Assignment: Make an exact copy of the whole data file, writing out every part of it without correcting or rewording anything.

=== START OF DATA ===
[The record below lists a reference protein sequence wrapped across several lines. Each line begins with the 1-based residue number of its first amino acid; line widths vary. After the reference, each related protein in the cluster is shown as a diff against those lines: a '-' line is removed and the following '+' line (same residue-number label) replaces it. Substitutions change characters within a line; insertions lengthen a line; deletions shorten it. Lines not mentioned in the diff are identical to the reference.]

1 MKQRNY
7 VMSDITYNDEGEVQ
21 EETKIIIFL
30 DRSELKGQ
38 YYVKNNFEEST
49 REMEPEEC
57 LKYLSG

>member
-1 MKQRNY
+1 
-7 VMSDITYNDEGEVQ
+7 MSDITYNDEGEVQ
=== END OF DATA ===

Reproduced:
[The record below lists a reference protein sequence wrapped across several lines. Each line begins with the 1-based residue number of its first amino acid; line widths vary. After the reference, each related protein in the cluster is shown as a diff against those lines: a '-' line is removed and the following '+' line (same residue-number label) replaces it. Substitutions change characters within a line; insertions lengthen a line; deletions shorten it. Lines not mentioned in the diff are identical to the reference.]

1 MKQRNY
7 VMSDITYNDEGEVQ
21 EETKIIIFL
30 DRSELKGQ
38 YYVKNNFEEST
49 REMEPEEC
57 LKYLSG

>member
-1 MKQRNY
+1 
-7 VMSDITYNDEGEVQ
+7 MSDITYNDEGEVQ